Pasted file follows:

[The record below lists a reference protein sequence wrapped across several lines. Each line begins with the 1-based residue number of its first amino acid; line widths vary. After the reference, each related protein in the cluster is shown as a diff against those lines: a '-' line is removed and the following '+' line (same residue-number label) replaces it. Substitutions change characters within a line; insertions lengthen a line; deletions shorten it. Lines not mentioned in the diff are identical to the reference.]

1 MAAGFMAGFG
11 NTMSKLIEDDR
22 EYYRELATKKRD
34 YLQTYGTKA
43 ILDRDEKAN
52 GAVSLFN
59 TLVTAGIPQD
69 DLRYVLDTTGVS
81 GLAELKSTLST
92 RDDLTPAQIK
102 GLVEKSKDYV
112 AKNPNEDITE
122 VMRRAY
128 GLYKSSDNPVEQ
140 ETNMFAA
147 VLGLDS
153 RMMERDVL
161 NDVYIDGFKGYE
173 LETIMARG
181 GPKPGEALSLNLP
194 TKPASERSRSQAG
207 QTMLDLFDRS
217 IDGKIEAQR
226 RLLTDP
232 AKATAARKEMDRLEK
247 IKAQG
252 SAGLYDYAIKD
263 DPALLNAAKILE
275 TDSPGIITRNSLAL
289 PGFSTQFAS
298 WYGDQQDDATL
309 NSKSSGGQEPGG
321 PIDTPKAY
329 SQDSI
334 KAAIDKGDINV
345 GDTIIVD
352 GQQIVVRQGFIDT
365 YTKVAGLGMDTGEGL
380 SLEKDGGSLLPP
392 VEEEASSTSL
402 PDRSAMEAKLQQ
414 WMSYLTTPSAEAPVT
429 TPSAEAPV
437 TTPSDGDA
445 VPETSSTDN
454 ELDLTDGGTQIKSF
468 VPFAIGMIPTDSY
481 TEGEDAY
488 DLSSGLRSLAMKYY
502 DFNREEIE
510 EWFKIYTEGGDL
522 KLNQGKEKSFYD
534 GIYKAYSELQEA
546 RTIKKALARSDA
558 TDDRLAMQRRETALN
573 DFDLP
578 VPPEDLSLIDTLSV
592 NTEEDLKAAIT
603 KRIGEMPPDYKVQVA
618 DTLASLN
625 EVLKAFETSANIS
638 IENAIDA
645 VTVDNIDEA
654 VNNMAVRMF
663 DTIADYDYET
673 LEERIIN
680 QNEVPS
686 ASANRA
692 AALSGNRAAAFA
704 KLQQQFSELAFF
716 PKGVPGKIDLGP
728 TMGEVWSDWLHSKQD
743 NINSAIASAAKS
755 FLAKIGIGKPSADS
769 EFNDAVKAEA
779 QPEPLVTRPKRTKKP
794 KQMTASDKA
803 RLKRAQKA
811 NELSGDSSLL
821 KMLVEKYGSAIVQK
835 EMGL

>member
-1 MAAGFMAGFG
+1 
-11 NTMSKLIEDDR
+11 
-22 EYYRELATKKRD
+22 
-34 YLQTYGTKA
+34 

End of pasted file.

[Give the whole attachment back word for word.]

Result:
[The record below lists a reference protein sequence wrapped across several lines. Each line begins with the 1-based residue number of its first amino acid; line widths vary. After the reference, each related protein in the cluster is shown as a diff against those lines: a '-' line is removed and the following '+' line (same residue-number label) replaces it. Substitutions change characters within a line; insertions lengthen a line; deletions shorten it. Lines not mentioned in the diff are identical to the reference.]

1 MAAGFMAGFG
11 NTMSKLIEDDR
22 EYYRELATKKRD
34 YLQTYGTKA
43 ILDRDEKAN
52 GAVSLFN
59 TLVTAGIPQD
69 DLRYVLDTTGVS
81 GLAELKSTLST
92 RDDLTPAQIK
102 GLVEKSKDYV
112 AKNPNEDITE
122 VMRRAY
128 GLYKSSDNPVEQ
140 ETNMFAA
147 VLGLDS
153 RMMERDVL
161 NDVYIDGFKGYE
173 LETIMARG
181 GPKPGEALSLNLP
194 TKPASERSRSQAG
207 QTMLDLFDRS
217 IDGKIEAQR
226 RLLTDP
232 AKATAARKEMDRLEK
247 IKAQG
252 SAGLYDYAIKD
263 DPALLNAAKILE
275 TDSPGIITRNSLAL
289 PGFSTQFAS
298 WYGDQQDDATL
309 NSKSSGGQEPGG
321 PIDTPKAY
329 SQDSI
334 KAAIDKGDINV
345 GDTIIVD
352 GQQIVVRQGFIDT
365 YTKVAGLGMDTGEGL
380 SLEKDGGSLLPP
392 VEEEASSTSL
402 PDRSAMEAKLQQ
414 WMSYLTTPSAEAPVT
429 TPSAEAPV
437 TTPSDGDA
445 VPETSSTDN
454 ELDLTDGGTQIKSF
468 VPFAIGMIPTDSY
481 TEGEDAY
488 DLSSGLRSLAMKYY
502 DFNREEIE
510 EWFKIYTEGGDL
522 KLNQGKEKSFYD
534 GIYKAYSELQEA
546 RTIKKALARSDA
558 TDDRLAMQRRETALN
573 DFDLP
578 VPPEDLSLIDTLSV
592 NTEEDLKAAIT
603 KRIGEMPPDYKVQVA
618 DTLASLN
625 EVLKAFETSANIS
638 IENAIDA
645 VTVDNIDEA
654 VNNMAVRMF
663 DTIADYDYET
673 LEERIIN
680 QNEVPS
686 ASANRA
692 AALSGNRAAAFA
704 KLQQQFSELAFF
716 PKGVPGKIDLGP
728 TMGEVWSDWLHSKQD
743 NINSAIASAAKS
755 FLAKIGIGKPSADS
769 EFNDAVKAEA
779 QPEPLVTRPKRTKKP
794 KQMTASDKA
803 RLKRAQKA
811 NELSGDSSLL
821 KMLVEKYGSAIVQK
835 EMGL

>member
-1 MAAGFMAGFG
+1 
-11 NTMSKLIEDDR
+11 
-22 EYYRELATKKRD
+22 
-34 YLQTYGTKA
+34 